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Maryland needs to close ‘Charleston’ gun loophole | COMMENTARY

Some lawmakers believe Maryland background checks to purchase a gun should be extended from seven to 30 days.
Some lawmakers believe Maryland background checks to purchase a gun should be extended from seven to 30 days. (Kim Hairston, Baltimore Sun)

For decades the Maryland General Assembly has been a leader in passing common-sense gun safety legislation. Through the hard work of dedicated lawmakers and tireless gun safety advocates, our state has managed to save thousands of lives from gun violence.

The “red flag” extreme risk protective order bill, the rapid fire trigger ban, and a measure requiring convicted domestic abusers to surrender their firearms are all examples of recent life-saving measures. But the COVID-19 crisis has exacerbated a loophole in Maryland’s gun control laws that must be closed before tragedy strikes.

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Five years ago, on June 17, 2015, a loophole in federal law allowed a white supremacist in Charleston, South Carolina, to purchase a firearm that was used to murder nine Black congregants at Mother Emanuel AME Church. We remember the lives of Clementa Pinckney, Sharonda Coleman-Singleton, Cynthia Graham Hurd, Susie J. Jackson, Ethel Lee Lance, DePayne Vontrease Middleton-Doctor, Tywanza Kibwe Diop Sanders, Daniel Lee Simmons Sr. and Myra Singleton Quarles Thompson.

A federal background check should have prevented their killer from purchasing a handgun, but because the background check wasn’t completed within three days, federal law allowed the purchase to go forward, and nine people’s lives were taken. After the FBI’s review, then-Director James Comey said “the bottom line is clear: [the gunman] should not have been able to legally buy that gun that day.”

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This is now known as the “Charleston Loophole”, but it isn’t limited to South Carolina, as we recently learned in Maryland. While our state’s handgun purchasing laws are stronger than federal law, the same loophole exists, which allows dealers to sell a regulated firearm if a background check is not completed after a seven-day waiting period. This is typically enough time, but COVID-19 spurred a historic surge in gun purchases, challenging Maryland’s Department of Public Safety and Correctional Services (DPSCS) ability to process background checks within the seven-day window.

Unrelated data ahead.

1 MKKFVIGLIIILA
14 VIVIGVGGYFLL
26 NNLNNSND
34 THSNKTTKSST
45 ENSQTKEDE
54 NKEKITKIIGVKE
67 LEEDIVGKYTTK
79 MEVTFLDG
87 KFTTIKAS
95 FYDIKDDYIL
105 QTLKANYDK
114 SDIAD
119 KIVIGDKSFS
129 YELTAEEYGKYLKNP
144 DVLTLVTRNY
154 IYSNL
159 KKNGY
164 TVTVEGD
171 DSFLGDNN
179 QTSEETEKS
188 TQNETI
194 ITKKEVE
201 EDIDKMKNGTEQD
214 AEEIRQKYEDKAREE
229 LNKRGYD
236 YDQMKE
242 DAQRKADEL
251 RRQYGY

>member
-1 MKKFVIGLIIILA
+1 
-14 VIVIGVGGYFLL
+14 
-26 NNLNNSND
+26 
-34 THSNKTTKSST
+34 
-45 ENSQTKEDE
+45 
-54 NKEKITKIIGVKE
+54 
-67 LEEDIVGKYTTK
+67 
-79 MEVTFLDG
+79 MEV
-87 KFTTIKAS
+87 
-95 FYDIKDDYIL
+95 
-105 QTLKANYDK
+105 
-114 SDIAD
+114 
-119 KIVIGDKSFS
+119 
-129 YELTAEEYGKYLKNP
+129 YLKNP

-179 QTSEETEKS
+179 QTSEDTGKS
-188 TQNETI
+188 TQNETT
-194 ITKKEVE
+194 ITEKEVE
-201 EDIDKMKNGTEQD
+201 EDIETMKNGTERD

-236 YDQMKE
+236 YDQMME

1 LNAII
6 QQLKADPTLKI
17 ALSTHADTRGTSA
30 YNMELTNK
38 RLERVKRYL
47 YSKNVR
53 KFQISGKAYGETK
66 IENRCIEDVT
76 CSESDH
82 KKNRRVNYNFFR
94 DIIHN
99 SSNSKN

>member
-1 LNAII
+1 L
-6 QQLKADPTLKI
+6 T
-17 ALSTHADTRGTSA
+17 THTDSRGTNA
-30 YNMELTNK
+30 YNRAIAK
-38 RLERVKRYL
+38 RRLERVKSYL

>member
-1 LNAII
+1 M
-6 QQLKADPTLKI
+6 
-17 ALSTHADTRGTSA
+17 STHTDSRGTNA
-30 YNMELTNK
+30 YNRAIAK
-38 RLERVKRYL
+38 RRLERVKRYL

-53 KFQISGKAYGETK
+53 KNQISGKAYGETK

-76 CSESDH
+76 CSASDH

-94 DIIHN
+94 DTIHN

In April, Montgomery County Council Vice President Tom Hucker authored a letter signed by all members of the council to Gov. Larry Hogan expressing concerns about the state’s capacity and requesting that the background check window be extended. The letter was never responded to, but in June, the County Council’s fears became reality. A hardware failure at DPSCS crippled the state’s ability to conduct background checks. This exacerbated the existing backlog of applications resulting in the release of 54 handguns without background checks in just four days.

When an abusive partner has access to firearms, statistics show that domestic violence is more likely to turn deadly. According to research published in the American Journal of Public Health, the presence of a gun in domestic violence situations increases the risk of homicide for women by almost 500%. Our state is lucky that none of those 54 weapons were ultimately sold to a legally prohibited individual. Yet this should be a sobering reminder that this loophole may have resulted in a domestic abuser, a felon, or other prohibited individual from accessing a firearm that they should not have access to.

That’s why we call on Gov. Hogan and DPSCS to identify the specific issues that caused the hardware failure, make that information public, and, if necessary, fund an upgrade or renewal of the licensing division’s systems. Most importantly, we urge the Maryland General Assembly to pass legislation in the next legislative session to implement preventative measures to extend the background check period for up to 30 days in the event there is another system failure.

We must protect the safety of all Marylanders and ensure that our background check process works as intended so that prohibited purchasers can’t have access to firearms in the event that background checks are delayed. The state legislature must take action to close this loophole.

Tom Hucker (tom.hucker@montgomerycountymd.gov) is vice president of the Montgomery County Council and has represented the 5th District of Montgomery County since 2014. Sen. Will Smith (will.smith@senate.state.md.us) has represented the 20th Legislative District in the Maryland General Assembly since 2016.

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